Local governments consider seizing mortgages
Some local officials in California are considering a novel but controversial way to fix troubled mortgages: Condemn them. The governments would use their power of eminent domain to seize mortgages from private investors and then refinance them for the homeowners at lower rates, according to The Wall Street Journal.
The governments — San Bernardino County and two of its largest cities, Ontario and Fontana — have formed a local agency to consider the plan. Mortgage investors think it’s a terrible idea, saying it would drive up borrowing costs and further depress property values. But officials in the working-class region east of Los Angeles, one of the epicenters of the housing crisis, say using eminent domain is appropriate because the housing bust is a public blight.
That message was driven home last week when another city in the region, San Bernardino, announced it would file for bankruptcy. The city of about 210,000 people, the second largest city in the nation to approve bankruptcy, was battered by financial headwinds, including plummeting tax revenues due to the housing bust.
Governments use eminent domain to acquire private property for public use, typically to clear the way for infrastructure projects like highways or sewers. Owners of the property are compensated at “fair value,” usually determined by a court.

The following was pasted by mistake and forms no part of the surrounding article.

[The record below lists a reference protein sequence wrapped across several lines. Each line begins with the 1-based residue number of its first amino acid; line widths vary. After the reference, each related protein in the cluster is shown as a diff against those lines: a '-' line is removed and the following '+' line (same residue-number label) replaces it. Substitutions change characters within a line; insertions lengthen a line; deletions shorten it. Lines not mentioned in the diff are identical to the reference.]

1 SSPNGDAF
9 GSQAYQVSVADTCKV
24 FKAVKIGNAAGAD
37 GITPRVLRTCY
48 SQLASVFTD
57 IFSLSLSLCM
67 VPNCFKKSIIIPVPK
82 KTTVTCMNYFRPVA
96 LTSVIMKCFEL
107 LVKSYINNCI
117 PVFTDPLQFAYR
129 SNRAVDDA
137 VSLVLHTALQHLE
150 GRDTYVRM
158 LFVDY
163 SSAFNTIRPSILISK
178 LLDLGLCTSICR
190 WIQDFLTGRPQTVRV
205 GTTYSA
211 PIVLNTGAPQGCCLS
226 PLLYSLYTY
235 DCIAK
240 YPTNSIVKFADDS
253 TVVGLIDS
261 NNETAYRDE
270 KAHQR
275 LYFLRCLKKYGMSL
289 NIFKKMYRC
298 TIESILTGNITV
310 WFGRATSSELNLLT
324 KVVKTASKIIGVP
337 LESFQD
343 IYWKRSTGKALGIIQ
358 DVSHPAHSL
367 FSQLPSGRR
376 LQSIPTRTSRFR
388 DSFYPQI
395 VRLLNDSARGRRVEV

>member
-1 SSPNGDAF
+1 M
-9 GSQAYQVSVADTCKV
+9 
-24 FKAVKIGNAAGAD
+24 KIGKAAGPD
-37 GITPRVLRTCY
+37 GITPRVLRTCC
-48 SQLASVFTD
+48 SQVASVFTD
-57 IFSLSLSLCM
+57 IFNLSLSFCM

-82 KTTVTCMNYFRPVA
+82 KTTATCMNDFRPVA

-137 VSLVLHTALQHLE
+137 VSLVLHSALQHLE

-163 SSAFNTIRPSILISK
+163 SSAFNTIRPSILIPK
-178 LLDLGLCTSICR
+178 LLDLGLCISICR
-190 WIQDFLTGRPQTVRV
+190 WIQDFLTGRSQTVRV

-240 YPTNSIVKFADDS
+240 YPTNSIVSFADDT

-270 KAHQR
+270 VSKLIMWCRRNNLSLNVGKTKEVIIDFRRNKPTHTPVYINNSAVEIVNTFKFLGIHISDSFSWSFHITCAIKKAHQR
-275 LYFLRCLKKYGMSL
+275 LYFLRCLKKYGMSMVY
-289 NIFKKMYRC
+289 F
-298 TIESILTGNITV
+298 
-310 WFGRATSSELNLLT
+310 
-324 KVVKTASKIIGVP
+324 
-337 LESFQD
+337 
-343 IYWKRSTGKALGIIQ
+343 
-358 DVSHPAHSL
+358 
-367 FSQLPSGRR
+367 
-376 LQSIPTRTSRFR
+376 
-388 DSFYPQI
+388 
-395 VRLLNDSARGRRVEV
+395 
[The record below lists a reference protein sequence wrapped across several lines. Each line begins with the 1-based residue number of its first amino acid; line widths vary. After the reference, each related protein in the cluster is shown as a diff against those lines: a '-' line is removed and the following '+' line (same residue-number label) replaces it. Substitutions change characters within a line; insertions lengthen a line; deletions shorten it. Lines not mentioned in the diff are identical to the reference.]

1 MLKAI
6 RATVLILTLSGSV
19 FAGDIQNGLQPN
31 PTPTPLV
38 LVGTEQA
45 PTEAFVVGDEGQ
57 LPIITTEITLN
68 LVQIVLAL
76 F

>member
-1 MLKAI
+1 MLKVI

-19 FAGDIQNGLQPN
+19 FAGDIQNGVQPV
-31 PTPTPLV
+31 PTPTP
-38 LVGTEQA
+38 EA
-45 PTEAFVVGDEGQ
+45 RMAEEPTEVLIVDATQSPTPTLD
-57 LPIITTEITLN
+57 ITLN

The California governments want to use that authority differently, as a way to keep homeowners with large mortgage payments from sinking into foreclosure. The governments would condemn certain mortgages and their private partner, San Francisco-based Mortgage Resolution Partners, would find private investors to pay “fair value” for the mortgages. The company would receive a fee for its services.
Right now, the governments are just exploring the idea, which would certainly face legal challenges. But officials say they must do something. “We just have too much pain and misery in this county to call off a public discussion like this,” David Wert, a county spokesman, told The Associated Press.